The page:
Reader: Whistleblower says TX Planned Parenthood involved in fraud, Decline of civility in South, Obama’s reelect odds slide

Welcome to the Lunchtime Reader, where we assemble important stories to keep your eyes on.

New York Times blogger and number-cruncher Nate Silver, who is a liberal respected on both sides of the aisle for his election projections, says that “Obama has gone from a modest favorite to win re-election to, probably, a slight underdog.” http://cvote.to/7Q

Canon lawyer Ed Peters has some comments on the Illinois Bishops’ statement on Gov. Pat Quinn’s decision to help a pro-abortion group. http://cvote.to/7J

More teenagers are delaying sex. http://cvote.to/7K

Sen. Patty Murray, head of the Senate Democrats’ campaign efforts, says the 2012 elections will be local, not a national election. http://cvote.to/7L

The South, the “last bastion of civility,” sees a decline in manners. http://cvote.to/7M

Noted education reformer Michelle Rhees says teachers aren’t paid enough. Not so fast, says Andrew Biggs of AEI. http://cvote.to/7N

A whistleblower alleges that Planned Parenthood of Texas was engaged in massive Medicaid fraud. http://cvote.to/7O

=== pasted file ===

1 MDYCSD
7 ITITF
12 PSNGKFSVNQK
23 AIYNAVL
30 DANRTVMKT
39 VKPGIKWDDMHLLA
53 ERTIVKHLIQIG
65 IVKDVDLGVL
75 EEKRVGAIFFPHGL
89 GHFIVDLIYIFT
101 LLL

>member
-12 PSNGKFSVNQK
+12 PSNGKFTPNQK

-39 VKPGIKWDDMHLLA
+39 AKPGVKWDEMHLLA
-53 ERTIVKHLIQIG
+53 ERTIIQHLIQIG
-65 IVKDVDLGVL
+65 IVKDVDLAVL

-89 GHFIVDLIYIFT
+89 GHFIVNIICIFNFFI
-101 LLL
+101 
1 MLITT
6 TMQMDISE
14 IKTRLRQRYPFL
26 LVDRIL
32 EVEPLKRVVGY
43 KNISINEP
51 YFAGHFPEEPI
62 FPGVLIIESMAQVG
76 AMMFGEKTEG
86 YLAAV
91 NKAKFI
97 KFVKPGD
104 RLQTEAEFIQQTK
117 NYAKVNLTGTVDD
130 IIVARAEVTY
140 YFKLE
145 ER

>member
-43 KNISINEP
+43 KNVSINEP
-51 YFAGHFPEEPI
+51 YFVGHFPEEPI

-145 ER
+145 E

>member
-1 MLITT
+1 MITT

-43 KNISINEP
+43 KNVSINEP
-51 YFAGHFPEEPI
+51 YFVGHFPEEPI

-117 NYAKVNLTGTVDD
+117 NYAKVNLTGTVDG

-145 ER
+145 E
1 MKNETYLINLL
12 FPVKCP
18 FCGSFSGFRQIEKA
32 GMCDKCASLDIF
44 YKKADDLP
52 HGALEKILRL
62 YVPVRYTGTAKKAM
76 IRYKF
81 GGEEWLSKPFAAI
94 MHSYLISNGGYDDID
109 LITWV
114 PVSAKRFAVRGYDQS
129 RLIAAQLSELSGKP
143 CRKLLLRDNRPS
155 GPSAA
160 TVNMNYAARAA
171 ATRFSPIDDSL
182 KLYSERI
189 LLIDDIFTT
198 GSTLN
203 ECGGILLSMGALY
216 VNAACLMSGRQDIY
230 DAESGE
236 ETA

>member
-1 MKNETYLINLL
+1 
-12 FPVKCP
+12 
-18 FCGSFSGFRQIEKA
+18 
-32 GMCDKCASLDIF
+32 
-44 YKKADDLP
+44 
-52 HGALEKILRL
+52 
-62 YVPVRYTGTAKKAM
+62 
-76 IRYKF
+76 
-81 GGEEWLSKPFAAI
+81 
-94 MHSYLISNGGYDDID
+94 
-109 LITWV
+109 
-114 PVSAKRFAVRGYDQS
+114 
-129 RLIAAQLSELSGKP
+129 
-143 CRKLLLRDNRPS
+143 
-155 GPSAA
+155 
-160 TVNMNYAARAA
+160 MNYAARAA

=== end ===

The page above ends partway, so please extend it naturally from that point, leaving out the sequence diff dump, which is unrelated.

Presidential candidate Rick Santorum has now traveled to all 99 counties in Iowa. http://cvote.to/7P

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4 thoughts on “Reader: Whistleblower says TX Planned Parenthood involved in fraud, Decline of civility in South, Obama’s reelect odds slide

  1. Harry says:

    This “don’t pay the teachers” logic is so hypocritical.

    First, it’s wrong for the government to set any sort of limits on pay/bonuses for CEOs, because companies HAVE to pay top dollar to attract talent.

    Yet, apparently schools don’t need to attract top teachers. They’re just supposed to show up and teach for the pleasure of it.

    I thought the free market was always supposed to work?

    1. Joshua Mercer says:

      Harry, how is this market free? Wages for teachers are not set in relation to the number of customers, but by elected officials. It’s possible that if the entire schooling market became a free market, that wages for teachers could rise (though, I suspect that they would stay the same or go down slightly.)

      But what basis would you call the education market a free market? The government provides its education for free (even though it is very costly). You can only get this free education if you go to the schools they create. Are any grocery stores owned by the government? Are there local grocery boards that establish the wages of cashiers? No, of course not. The grocery market is a (relatively) free market.

      1. Harry says:

        Why would teachers not act like every jobseeker? Why wouldn’t they seek the best opportunities, including leaving teaching? Why would they settle for low-rate pay, if we expect people in other professions to not do this?

        After all, since the AEI supports the expansion of charter schools, which are all about competition, it seems kind of weird they don’t support the idea of competition in public schools.

  2. Brian C says:

    Glad to see a link to Nate Silver’s article, his blog and this one are the two I read most frequently.

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